A lot of overweight and obese people are themselves completely unaware of how much they're actually eating. They think they're eating way less than their normal weight counterparts. The reality however is that they're actually taking in sometimes double or even triple the calories they think they are and are totally unaware of it.

    They also have a tendency to see a normal weight counterpart eat a large meal, and assume that person eats like that all the time. The reality is often much different. The normal weight counterpart eats that one very large meal, and little else that day.

    It also doesn't help that most people are completely oblivious to caloric values of food. I eat four meals just while I am at work, and each of these weighs in the neighborhood of 2 lbs. However, given that a pound or more of each is either broccoli, cauliflower, brussel sprouts, or some form of stir-fry veggie mix, and the meat is always chicken breast tenderloin or tuna, it's a lot of volume and weight for not many kcals.
  • heiliskrimsli
    heiliskrimsli Posts: 735 Member
    john44111 wrote: »
    The issue really isnt that complicated. I dont believe for a second all these people that are like "It is for your health" No. why dont you just own the fact that you PREFER your SO be smaller. own it. :*

    I've said that very directly.
    STLBADGIRL wrote: »
    STLBADGIRL wrote: »
    STLBADGIRL wrote: »
    Golbat wrote: »
    I think those of us who are older might react to this whole thread differently than people who are still young.

    Getting fat is not an unavoidable part of getting older, and I think you're making assumptions about people's ages that may be very incorrect.
    nvmomketo wrote: »
    I think for better or for worse, in sickness and in health should allow for weight gain. Now if someone ained a ridiculous amount and needed a caretaker, that's a bit different than a 10-70lb gain.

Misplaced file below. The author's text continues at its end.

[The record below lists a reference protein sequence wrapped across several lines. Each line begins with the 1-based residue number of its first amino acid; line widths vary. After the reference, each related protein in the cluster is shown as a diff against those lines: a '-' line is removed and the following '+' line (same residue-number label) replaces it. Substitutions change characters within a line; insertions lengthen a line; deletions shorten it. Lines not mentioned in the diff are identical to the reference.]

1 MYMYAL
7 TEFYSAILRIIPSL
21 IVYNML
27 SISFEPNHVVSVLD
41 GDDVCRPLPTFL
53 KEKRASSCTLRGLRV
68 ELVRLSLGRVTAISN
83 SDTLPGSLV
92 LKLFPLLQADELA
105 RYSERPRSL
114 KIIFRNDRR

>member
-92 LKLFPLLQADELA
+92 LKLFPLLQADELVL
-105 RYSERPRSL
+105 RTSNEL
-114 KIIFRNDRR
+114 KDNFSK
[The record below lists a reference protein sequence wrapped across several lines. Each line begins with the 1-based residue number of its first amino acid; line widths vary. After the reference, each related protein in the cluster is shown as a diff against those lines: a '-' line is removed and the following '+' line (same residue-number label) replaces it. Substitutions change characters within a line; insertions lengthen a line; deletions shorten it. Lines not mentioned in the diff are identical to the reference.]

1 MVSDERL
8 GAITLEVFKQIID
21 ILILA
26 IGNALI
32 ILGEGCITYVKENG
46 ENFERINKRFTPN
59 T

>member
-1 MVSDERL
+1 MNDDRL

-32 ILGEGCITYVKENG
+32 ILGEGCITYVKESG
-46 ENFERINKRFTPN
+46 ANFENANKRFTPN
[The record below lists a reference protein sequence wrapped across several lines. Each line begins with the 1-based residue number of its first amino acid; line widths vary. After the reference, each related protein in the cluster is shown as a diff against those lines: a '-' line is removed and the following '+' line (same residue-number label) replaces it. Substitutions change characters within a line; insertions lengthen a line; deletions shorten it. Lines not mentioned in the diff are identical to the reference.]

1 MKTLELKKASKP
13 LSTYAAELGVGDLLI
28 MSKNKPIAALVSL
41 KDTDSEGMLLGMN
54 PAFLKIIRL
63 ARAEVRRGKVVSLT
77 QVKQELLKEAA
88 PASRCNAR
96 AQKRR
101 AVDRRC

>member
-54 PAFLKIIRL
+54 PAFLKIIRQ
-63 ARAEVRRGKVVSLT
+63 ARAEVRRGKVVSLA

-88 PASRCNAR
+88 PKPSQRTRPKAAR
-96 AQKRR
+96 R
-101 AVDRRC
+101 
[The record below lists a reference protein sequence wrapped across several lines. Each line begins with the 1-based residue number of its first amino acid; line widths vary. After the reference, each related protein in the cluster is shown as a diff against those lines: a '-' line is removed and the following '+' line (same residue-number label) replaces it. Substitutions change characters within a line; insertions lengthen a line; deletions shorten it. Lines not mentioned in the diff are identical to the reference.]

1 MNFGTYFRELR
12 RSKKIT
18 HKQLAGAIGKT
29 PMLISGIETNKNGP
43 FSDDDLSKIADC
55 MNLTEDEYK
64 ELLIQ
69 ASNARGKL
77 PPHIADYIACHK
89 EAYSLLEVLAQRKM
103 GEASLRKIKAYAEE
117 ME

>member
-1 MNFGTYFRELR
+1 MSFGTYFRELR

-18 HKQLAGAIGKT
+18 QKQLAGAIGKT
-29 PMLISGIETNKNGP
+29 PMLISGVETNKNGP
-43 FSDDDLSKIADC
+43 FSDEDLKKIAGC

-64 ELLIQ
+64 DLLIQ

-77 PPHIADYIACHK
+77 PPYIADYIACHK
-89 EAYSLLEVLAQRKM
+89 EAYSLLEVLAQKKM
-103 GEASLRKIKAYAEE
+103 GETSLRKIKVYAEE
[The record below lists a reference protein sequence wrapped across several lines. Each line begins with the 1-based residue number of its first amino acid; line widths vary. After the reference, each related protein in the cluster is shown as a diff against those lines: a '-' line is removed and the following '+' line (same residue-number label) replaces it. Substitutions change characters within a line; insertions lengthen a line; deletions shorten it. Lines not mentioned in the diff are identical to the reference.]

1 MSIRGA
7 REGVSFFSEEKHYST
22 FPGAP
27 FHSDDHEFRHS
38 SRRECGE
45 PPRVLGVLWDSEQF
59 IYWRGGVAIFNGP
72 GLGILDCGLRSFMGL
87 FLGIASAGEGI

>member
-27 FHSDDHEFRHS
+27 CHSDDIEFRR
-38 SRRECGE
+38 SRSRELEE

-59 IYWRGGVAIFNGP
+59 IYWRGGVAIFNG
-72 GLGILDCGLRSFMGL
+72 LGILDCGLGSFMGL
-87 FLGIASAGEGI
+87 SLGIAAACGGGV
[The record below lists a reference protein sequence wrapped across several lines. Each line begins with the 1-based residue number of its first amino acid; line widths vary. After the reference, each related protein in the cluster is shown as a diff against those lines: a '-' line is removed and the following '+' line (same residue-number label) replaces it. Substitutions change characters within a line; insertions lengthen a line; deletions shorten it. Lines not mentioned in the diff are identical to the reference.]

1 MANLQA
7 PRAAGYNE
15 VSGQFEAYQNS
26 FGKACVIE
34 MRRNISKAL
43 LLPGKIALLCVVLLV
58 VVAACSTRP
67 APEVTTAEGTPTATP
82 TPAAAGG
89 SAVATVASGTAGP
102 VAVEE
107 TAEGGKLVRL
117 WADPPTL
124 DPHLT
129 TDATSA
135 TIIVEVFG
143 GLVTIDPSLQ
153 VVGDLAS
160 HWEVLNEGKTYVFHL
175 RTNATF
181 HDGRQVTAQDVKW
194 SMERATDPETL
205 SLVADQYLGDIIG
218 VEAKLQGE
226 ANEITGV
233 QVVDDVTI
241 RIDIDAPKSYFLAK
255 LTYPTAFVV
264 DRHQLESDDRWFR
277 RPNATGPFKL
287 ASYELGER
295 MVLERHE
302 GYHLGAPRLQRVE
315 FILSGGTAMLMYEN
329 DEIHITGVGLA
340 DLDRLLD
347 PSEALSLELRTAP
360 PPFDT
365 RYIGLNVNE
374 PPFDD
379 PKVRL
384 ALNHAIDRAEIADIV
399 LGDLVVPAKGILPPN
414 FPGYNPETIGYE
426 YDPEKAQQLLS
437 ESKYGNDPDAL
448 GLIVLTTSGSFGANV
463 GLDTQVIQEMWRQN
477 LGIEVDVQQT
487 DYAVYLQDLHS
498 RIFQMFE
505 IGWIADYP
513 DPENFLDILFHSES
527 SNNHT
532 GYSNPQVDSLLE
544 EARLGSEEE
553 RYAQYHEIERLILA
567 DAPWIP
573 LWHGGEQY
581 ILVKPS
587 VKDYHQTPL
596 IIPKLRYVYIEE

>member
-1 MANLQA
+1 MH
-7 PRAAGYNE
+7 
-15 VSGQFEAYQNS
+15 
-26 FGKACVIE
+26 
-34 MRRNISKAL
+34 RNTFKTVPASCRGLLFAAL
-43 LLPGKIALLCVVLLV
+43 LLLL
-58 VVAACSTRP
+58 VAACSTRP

It wouldn't take anywhere close to a 70 lb gain to be a deal breaker for me. BMI goes into overweight? You get a couple of months to fix it. Don't fix it? Goodbye.
    xmichaelyx wrote: »
    I'd rather be shallow than unhappy.

    I simply will not stay in a relationship where there is no sexual attraction and no sex. People can call me shallow all they want, but I've never heard it from a fit person. It's always from someone who's bitter that I refuse to lower my standards and settle for a lazy, unfit partner who overeats.
    Why is being lazy used when we talk about obese people?

    I seriously think this is a stereotype and it gets on my nerves. The stereotype I hear all the time is Fat people are lazy and don't care and thin or fit people care too much and are vein - oh and are b!tches.

    I just don't like the association, because it's not always true. Ok, carry on.

    For me, my weight gain was due to laziness. Both physically AND mentally.

    That's your experience though and maybe others. But to assume and generalize that ALL 'fat' people are lazy is not cool or correct. And there are 'some' lazy non obese people.

    I have been both. I was fat and lazy at 265, and I was skinny af and lazy at 150; the magic of calorie counting. It wasn't until I decided to eat more and put in work that I actually kinda sorta resemble a human being at my current 169-ish (still a long way to go though) as opposed to an alien or a beach ball at the previous weights.

    I have the same experience. I have been fat and lazy and I have been fat and active....lmao. I didn't understand how to lose weight. I would participate in physical activities, bust my butt in the gym and thought I could eat whatever I wanted because I was so active. I was ignorant to how to lose weight, but I wasn't lazy. I was very active.